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“Body by Science … Get the Results You Want in 12 Minutes a Week” Reviewed

Posted on March 12th, 2012 by Lucy

Sigh. It’s sensationalist titles like this one that detract attention from the bodybuilding books of REAL value. 12 minutes a week? Maybe 12 minutes per muscle per week! Our initial reaction was to completely distrust anything this book says about bodybuilding … but it has an absolute slew of positive reviews on Amazon. So what’s the deal? On initial inspection, we find that many of the reviews are from people who have just bought the book, and haven’t actually put in their 12 minutes a week to see the ‘results they want’. Is it worthwhile? As always, we trawl through the opinions of real people who’ve really bought the book, to see whether the same is worthwhile for you!

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What’s In It?

This bodybuilding book is 288 pages of workout-y goodness. The meat of the book is a weekly high-intensity exercise program which is meant to increase your strength, build muscle and metabolism as well as overall fitness. On the label, it says the book is supposed to optimise cardiovascular health, manage arthritis and chronic back pain, increase insulin sensitivity and lower cholesterol also.

Here are some of the key points, as explained by a reviewer:

  • Perform your movements as slowly as possible without actually stopping
  • Progress should be measured as an increase in Time Under Load, not number of reps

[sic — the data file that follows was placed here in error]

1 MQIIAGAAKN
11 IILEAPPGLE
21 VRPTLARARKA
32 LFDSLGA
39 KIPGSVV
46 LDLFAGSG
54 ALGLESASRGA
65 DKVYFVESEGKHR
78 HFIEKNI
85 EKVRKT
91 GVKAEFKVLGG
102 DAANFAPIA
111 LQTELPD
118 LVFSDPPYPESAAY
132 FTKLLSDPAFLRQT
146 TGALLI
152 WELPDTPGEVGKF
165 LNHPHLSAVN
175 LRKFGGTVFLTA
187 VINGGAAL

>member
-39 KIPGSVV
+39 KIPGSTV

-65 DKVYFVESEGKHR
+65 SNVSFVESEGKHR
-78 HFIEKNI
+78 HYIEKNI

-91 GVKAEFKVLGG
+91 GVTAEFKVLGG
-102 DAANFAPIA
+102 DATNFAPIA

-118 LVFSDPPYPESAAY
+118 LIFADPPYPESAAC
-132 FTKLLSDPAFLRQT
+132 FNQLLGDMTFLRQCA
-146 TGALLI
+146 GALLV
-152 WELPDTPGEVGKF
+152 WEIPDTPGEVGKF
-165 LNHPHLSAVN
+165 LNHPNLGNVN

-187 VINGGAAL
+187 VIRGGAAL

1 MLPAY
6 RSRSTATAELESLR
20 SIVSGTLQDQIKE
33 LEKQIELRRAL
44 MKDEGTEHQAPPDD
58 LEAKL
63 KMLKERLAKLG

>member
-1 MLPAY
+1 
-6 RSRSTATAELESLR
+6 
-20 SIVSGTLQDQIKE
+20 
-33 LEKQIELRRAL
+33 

• Weight used should be 80% 1RM.
  • Don’t hold your breath while contracting your muscles
  • Use 90 second sets, with an exceptionally intense last 30 seconds
  • When finished you set, stay tensed for 10 seconds even though you won’t do any more work

Accurate Physiology Information

The information on physiology in the book is accurate, according to at least two expert medical reviewers … although some of the evolutionary explanations are debatable.

 

But Not as Scientific As It Seems

Almost all reviewers said that they appreciated the focus on science. However, the book’s promises and principles are so distant from the everyday wisdom that our doctors and public health professionals give us, that I wondered exactly what research was used to support the conclusions and how it was being interpreted. A couple of reviewers noted the same, saying that concepts which are presented as revelations of scientific mistakes, are actually selective reading and misinterpretation of the literature. Take this book as one opinion about weight training among many, not a revelation of the “real truth”.

 

Takes at Least 45 Minutes

So, it seems that the famed ’12 minutes a week’ that you were certain you could afford actually blows out to around 400% of that figure. The workouts take around 45 minutes a week according to some reviewers,

 

Emphasis on Genetic Determinism

A couple of reviewers mentioned that there is a strong (and quite unwelcome!) emphasis on genetic determinism in the book. That is, your progress is determined by your genes, not by your technique. One reviewer points out that the overall body of research on myostatin distribution (one of the genetic determinants of muscle size/body fat combination) simply doesn’t count for everything the authors say it does.

Could be an excuse for a workout program that really couldn’t possibly be effective in 12 minutes a week, perhaps?

For the Passionless

One reviewer mentioned that the book is good for those who don’t really have a passion for sport or exercise. This makes sense – if you enjoy working out you’ll want to do it for more than 12 minutes a week! However, they were disappointed by the tone of the book, which portrayed exercise as something to be tolerated, not enjoyed.

Yet a Worthwhile Purchase?

However, even some lower-rating reviewers said that they thought the book was a good buy despite the dodgy science and overblown marketing claims! At just $13 on Amazon, you may find something useful in it – but keep your critical hat on!

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